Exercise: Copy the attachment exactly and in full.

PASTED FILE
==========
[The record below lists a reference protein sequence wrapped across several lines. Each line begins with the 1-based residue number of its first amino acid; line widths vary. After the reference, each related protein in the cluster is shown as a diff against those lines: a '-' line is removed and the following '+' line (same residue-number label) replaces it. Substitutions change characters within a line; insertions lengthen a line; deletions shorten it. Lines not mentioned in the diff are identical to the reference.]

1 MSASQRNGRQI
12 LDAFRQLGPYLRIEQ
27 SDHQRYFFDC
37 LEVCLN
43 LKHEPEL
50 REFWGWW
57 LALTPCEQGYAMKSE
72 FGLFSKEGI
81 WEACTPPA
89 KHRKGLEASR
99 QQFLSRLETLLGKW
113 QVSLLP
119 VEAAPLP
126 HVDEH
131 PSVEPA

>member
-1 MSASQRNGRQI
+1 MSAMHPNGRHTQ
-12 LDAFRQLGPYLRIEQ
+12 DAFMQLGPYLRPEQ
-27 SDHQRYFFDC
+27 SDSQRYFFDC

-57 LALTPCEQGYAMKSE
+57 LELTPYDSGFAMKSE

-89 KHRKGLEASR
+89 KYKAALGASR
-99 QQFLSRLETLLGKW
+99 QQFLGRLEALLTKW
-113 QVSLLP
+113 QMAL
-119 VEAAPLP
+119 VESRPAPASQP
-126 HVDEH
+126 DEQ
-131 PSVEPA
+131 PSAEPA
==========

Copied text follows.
[The record below lists a reference protein sequence wrapped across several lines. Each line begins with the 1-based residue number of its first amino acid; line widths vary. After the reference, each related protein in the cluster is shown as a diff against those lines: a '-' line is removed and the following '+' line (same residue-number label) replaces it. Substitutions change characters within a line; insertions lengthen a line; deletions shorten it. Lines not mentioned in the diff are identical to the reference.]

1 MSASQRNGRQI
12 LDAFRQLGPYLRIEQ
27 SDHQRYFFDC
37 LEVCLN
43 LKHEPEL
50 REFWGWW
57 LALTPCEQGYAMKSE
72 FGLFSKEGI
81 WEACTPPA
89 KHRKGLEASR
99 QQFLSRLETLLGKW
113 QVSLLP
119 VEAAPLP
126 HVDEH
131 PSVEPA

>member
-1 MSASQRNGRQI
+1 MSAMHPNGRHTQ
-12 LDAFRQLGPYLRIEQ
+12 DAFMQLGPYLRPEQ
-27 SDHQRYFFDC
+27 SDSQRYFFDC

-57 LALTPCEQGYAMKSE
+57 LELTPYDSGFAMKSE

-89 KHRKGLEASR
+89 KYKAALGASR
-99 QQFLSRLETLLGKW
+99 QQFLGRLEALLTKW
-113 QVSLLP
+113 QMAL
-119 VEAAPLP
+119 VESRPAPASQP
-126 HVDEH
+126 DEQ
-131 PSVEPA
+131 PSAEPA